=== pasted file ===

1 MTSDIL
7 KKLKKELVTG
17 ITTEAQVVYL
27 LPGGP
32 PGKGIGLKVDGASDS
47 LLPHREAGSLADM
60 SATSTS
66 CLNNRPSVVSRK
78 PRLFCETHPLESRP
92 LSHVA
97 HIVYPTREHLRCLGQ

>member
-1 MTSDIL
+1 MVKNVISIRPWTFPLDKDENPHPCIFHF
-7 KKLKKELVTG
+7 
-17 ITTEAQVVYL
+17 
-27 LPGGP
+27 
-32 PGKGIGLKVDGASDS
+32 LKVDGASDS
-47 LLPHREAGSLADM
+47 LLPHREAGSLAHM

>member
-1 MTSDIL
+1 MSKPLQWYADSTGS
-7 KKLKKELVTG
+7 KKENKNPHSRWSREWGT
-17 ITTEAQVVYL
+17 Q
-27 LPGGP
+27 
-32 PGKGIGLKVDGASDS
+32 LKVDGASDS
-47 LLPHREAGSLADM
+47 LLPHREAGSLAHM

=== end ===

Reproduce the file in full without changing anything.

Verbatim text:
1 MTSDIL
7 KKLKKELVTG
17 ITTEAQVVYL
27 LPGGP
32 PGKGIGLKVDGASDS
47 LLPHREAGSLADM
60 SATSTS
66 CLNNRPSVVSRK
78 PRLFCETHPLESRP
92 LSHVA
97 HIVYPTREHLRCLGQ

>member
-1 MTSDIL
+1 MVKNVISIRPWTFPLDKDENPHPCIFHF
-7 KKLKKELVTG
+7 
-17 ITTEAQVVYL
+17 
-27 LPGGP
+27 
-32 PGKGIGLKVDGASDS
+32 LKVDGASDS
-47 LLPHREAGSLADM
+47 LLPHREAGSLAHM

>member
-1 MTSDIL
+1 MSKPLQWYADSTGS
-7 KKLKKELVTG
+7 KKENKNPHSRWSREWGT
-17 ITTEAQVVYL
+17 Q
-27 LPGGP
+27 
-32 PGKGIGLKVDGASDS
+32 LKVDGASDS
-47 LLPHREAGSLADM
+47 LLPHREAGSLAHM